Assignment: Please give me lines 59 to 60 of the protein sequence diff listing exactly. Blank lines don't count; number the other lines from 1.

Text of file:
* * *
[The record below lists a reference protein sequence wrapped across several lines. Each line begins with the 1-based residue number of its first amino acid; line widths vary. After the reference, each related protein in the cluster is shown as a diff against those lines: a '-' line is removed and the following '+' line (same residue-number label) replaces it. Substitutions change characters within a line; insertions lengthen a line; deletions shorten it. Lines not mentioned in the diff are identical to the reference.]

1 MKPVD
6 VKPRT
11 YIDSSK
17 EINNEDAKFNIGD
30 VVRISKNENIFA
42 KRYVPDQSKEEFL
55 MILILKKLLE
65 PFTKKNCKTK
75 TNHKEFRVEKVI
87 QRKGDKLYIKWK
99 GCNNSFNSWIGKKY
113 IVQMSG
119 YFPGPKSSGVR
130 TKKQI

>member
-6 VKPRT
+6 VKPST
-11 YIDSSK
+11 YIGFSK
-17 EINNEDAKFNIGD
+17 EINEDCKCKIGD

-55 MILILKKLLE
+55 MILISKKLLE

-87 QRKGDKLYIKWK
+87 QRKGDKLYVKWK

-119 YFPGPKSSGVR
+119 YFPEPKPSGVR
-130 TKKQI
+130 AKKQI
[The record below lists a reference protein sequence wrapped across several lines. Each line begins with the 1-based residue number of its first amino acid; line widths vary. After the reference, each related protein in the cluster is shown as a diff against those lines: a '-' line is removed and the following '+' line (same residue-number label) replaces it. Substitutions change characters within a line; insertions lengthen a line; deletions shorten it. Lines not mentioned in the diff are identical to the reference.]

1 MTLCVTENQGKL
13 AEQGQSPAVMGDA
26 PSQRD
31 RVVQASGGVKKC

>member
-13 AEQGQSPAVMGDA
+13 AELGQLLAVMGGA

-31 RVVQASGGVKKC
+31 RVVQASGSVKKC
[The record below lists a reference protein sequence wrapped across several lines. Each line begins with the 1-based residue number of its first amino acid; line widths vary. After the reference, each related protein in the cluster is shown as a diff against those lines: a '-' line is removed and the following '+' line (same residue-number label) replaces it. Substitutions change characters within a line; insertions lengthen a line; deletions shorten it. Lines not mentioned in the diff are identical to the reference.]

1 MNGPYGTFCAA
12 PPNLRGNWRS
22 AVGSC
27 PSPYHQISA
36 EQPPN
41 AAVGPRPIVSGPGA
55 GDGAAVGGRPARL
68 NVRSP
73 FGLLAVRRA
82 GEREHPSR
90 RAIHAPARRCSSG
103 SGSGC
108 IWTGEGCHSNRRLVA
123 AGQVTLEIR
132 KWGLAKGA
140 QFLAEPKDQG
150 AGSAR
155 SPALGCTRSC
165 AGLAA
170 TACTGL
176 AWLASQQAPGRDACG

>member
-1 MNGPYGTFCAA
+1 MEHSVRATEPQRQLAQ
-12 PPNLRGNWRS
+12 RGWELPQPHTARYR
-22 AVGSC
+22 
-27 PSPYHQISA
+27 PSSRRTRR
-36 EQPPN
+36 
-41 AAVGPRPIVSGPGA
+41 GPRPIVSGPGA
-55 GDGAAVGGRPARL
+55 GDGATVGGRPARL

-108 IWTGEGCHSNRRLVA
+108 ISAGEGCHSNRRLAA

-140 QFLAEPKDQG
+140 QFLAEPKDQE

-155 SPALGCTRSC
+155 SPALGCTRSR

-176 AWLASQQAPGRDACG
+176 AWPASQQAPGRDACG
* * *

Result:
155 SPALGCTRSC
165 AGLAA